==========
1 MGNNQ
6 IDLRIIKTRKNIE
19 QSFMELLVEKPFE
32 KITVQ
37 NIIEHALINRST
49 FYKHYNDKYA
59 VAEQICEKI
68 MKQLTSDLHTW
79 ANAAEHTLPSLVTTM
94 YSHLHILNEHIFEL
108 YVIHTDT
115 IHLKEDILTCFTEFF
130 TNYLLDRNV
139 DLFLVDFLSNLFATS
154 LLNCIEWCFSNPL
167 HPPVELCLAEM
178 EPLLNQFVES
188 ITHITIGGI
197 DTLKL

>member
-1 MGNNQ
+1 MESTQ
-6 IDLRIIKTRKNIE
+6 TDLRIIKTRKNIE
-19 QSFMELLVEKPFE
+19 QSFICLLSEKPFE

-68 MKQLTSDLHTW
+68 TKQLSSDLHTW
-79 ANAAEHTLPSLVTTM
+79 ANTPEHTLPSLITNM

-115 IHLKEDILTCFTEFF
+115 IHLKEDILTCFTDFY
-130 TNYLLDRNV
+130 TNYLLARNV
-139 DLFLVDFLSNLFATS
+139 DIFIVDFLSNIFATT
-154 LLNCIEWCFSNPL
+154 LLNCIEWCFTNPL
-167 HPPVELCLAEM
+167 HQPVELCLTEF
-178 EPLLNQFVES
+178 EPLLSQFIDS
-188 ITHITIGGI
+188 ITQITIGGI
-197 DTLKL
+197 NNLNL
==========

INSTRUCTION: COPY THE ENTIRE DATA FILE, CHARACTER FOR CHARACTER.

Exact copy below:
1 MGNNQ
6 IDLRIIKTRKNIE
19 QSFMELLVEKPFE
32 KITVQ
37 NIIEHALINRST
49 FYKHYNDKYA
59 VAEQICEKI
68 MKQLTSDLHTW
79 ANAAEHTLPSLVTTM
94 YSHLHILNEHIFEL
108 YVIHTDT
115 IHLKEDILTCFTEFF
130 TNYLLDRNV
139 DLFLVDFLSNLFATS
154 LLNCIEWCFSNPL
167 HPPVELCLAEM
178 EPLLNQFVES
188 ITHITIGGI
197 DTLKL

>member
-1 MGNNQ
+1 MESTQ
-6 IDLRIIKTRKNIE
+6 TDLRIIKTRKNIE
-19 QSFMELLVEKPFE
+19 QSFICLLSEKPFE

-68 MKQLTSDLHTW
+68 TKQLSSDLHTW
-79 ANAAEHTLPSLVTTM
+79 ANTPEHTLPSLITNM

-115 IHLKEDILTCFTEFF
+115 IHLKEDILTCFTDFY
-130 TNYLLDRNV
+130 TNYLLARNV
-139 DLFLVDFLSNLFATS
+139 DIFIVDFLSNIFATT
-154 LLNCIEWCFSNPL
+154 LLNCIEWCFTNPL
-167 HPPVELCLAEM
+167 HQPVELCLTEF
-178 EPLLNQFVES
+178 EPLLSQFIDS
-188 ITHITIGGI
+188 ITQITIGGI
-197 DTLKL
+197 NNLNL